I had the usual suspects – clover, brambles, docks and out of control raspberries.

I did however fall lucky in the fact that the previous owner had left plastic down on the paths so it was an easy way to remove and clear the pathways. A quick pull and they were done as the majority of the weeds grew on top. All weeds were pulled without spading or cultivating which initially took a long time, however the results speak for themselves.

Over the next few months I concentrated on doing one bed at a time and planted something once they were clear. This way i saw results much quicker than clearing the full plot first.

In July I started the major layout change which has ultimately led to the layout you see before you today.

I’m 100% No-Dig method with no use of weedkillers or anything artificial. All feeds are made using natural products such as nettles and comferey along with manure/ compost tea.

Here is a brief collection of images to show the transition.

Hope you enjoy.

Update 28/02/16

I will start off by saying what a fantastic day!

Weather wise we hit a good 7c with good strong sunshine. In a nutshell perfect allotment weather.

My main intention was to have my usual check up to make sure all is well. I’m glad to report it is.

I had good hopes for the peas i sown using my usual method a few weeks back but it look as if the mice have had a field day. Shelled peas everywhere!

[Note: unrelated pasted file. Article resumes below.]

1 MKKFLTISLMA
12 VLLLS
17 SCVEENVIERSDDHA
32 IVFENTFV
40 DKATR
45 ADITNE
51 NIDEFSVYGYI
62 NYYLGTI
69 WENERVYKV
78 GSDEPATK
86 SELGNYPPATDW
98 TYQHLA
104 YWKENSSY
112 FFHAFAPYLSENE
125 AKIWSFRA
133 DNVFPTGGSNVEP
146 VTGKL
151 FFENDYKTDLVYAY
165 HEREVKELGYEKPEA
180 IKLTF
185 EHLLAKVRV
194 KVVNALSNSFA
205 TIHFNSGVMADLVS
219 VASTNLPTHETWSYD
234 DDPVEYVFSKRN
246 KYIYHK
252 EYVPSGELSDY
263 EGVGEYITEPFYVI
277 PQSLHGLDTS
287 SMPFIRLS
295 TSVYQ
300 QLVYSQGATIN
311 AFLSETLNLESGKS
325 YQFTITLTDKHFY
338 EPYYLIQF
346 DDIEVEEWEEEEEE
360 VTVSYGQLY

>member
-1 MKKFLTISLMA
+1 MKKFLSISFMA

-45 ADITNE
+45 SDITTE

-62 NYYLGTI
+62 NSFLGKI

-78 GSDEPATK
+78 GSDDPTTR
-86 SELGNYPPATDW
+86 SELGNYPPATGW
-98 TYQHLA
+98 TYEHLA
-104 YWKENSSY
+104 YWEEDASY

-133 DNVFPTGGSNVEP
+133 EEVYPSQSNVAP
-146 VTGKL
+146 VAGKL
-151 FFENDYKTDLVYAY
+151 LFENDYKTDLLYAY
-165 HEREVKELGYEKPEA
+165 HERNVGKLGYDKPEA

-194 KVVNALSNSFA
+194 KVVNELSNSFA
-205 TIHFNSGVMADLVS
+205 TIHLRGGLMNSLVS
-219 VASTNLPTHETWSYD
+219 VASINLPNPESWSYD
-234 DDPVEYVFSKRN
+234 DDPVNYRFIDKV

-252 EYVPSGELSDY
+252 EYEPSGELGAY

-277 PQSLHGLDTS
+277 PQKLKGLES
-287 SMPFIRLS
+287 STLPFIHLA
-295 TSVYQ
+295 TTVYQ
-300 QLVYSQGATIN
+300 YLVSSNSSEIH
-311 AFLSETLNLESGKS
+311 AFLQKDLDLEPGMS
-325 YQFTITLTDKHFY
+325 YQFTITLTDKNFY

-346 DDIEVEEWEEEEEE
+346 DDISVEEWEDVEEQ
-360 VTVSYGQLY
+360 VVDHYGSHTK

It is a shame however as it’s so early in the season not all is lost. I will start them off in modules at home and plant out in the next few weeks 🙂

Jobs for today was to put as much compost as i could on the flower area to give everything a good feed and give good foundation for the beans that will be planted in the same area.

I  had a very good helper today so work got done quick 🙂

As I’m sure you will agree it looks much better.

Another job was to sow the first lot of salad potatoes under cloche as over the next few weeks I will probably not get the chance due to being an accountant and our year end period.

These were chitted for 6 weeks before and covered with 3 barrows of compost. Yes 3!

That should help protect the tubers in harsh frost and give a good feed to set them up right.

Finally and most important was our main job when we go down there. Fun and boy we had a good laugh.


So overall good fun, jobs done and some refreshing sunshine and air.

What more could you want.

Update 05/03/16


Today’s visit saw me fill up the half drums ready for the carrots & parsnips which will be sown direct in a couple of weeks.

These were filled with organic compost without any addition of sand etc as i want to see how they fair.

Each half drum took 2 barrows to fill.


Whilst there i also wanted to make a start on the wildflowers so sowed some shake and rake around the areas i wanted.

Apart from that all looking good for the time of year. This NoDig method now seems to be paying back in time.

No weeding needed since Oct last year and only minimal input need to get it where it is now.

Here’s a few snaps from today.

I have also included a snap of my peas sown using my method at home. Just wish i would have worked the same way down the lotty 🙂



Quick plot view today 🙂

Garlic, Onions, Parsnips & calabrese currently growing 🙂